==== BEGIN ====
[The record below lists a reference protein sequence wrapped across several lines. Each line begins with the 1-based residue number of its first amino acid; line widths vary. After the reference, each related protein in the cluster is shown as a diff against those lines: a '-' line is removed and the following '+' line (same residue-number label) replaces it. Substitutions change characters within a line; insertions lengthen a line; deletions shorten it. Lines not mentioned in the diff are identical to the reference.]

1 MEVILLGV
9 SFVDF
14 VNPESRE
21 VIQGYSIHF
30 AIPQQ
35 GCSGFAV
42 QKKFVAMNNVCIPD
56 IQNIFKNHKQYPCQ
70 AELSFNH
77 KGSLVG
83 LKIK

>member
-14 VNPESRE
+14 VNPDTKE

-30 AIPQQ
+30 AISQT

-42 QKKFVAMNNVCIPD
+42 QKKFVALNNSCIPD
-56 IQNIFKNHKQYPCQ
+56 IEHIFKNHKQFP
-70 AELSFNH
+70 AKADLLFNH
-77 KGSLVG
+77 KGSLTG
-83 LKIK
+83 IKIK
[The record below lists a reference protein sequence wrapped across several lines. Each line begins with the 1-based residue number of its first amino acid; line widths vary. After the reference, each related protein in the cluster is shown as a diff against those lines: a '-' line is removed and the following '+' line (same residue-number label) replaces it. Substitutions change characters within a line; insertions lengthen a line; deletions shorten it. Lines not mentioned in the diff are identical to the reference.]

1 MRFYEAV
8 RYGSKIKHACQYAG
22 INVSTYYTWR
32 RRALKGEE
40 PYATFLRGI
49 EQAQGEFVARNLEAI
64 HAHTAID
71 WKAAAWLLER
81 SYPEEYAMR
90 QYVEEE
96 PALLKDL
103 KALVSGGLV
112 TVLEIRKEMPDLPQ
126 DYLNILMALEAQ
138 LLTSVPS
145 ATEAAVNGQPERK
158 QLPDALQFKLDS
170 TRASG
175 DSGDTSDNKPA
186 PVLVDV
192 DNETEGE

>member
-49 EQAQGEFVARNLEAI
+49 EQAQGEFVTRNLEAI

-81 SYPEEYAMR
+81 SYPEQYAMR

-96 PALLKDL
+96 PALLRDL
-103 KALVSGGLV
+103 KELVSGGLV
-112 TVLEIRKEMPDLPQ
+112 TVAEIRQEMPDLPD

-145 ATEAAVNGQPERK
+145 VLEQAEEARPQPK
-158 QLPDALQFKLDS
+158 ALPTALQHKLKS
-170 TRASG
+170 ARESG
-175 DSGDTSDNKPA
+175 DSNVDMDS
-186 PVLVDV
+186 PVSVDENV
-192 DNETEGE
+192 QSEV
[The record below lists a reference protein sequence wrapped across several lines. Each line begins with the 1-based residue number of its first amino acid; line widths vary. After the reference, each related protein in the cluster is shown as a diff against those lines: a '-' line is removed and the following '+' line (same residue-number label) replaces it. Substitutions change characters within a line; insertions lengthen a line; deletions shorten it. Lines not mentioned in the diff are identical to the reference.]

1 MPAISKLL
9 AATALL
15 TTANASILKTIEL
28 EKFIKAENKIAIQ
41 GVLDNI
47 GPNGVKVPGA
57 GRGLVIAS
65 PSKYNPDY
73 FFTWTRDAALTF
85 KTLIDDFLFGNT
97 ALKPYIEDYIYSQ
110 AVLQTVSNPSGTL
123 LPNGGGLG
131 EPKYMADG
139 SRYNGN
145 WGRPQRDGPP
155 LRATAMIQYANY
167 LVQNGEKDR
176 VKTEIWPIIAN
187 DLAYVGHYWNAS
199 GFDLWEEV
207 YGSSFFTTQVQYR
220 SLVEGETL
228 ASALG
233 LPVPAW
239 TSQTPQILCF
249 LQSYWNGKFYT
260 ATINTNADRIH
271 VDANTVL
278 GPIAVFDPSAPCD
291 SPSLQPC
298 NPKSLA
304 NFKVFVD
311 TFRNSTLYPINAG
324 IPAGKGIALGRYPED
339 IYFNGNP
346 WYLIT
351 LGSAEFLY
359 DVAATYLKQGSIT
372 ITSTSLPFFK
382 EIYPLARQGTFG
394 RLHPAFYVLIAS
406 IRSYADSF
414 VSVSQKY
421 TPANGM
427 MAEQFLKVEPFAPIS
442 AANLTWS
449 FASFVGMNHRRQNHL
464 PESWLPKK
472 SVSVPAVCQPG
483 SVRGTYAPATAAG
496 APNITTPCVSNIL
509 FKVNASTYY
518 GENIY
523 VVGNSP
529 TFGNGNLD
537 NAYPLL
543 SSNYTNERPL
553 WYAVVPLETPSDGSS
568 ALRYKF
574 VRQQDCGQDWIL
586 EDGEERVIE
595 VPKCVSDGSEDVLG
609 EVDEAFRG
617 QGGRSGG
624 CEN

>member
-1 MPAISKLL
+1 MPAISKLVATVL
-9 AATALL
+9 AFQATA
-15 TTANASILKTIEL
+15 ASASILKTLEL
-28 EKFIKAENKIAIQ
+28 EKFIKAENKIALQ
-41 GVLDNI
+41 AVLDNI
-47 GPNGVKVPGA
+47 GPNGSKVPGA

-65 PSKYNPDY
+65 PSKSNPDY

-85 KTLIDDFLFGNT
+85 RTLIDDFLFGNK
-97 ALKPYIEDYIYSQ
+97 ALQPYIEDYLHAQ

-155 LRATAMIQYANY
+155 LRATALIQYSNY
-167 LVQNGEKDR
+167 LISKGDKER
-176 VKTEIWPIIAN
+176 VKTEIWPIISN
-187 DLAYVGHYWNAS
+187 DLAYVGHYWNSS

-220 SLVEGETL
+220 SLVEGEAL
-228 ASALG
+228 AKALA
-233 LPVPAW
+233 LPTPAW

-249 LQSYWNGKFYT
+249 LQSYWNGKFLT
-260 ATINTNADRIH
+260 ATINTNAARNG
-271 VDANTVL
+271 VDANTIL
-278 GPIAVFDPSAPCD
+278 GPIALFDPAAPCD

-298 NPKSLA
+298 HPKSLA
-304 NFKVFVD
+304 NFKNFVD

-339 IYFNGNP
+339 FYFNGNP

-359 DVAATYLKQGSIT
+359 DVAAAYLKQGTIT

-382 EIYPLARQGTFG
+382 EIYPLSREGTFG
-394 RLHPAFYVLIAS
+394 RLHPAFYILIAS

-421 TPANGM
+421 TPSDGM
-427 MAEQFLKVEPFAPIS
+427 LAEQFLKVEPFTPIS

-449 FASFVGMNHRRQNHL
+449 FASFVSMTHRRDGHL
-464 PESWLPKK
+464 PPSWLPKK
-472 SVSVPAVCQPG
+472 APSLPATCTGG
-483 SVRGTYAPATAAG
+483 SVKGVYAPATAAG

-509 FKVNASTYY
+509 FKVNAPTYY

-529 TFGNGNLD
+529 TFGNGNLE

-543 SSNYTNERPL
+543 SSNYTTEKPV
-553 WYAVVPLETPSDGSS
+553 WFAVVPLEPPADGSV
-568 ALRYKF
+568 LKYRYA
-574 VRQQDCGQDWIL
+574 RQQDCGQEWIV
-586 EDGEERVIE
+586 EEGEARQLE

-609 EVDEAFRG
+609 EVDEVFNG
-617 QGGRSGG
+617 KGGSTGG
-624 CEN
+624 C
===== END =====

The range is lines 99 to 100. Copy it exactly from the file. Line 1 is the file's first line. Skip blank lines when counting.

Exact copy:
239 TSQTPQILCF
249 LQSYWNGKFYT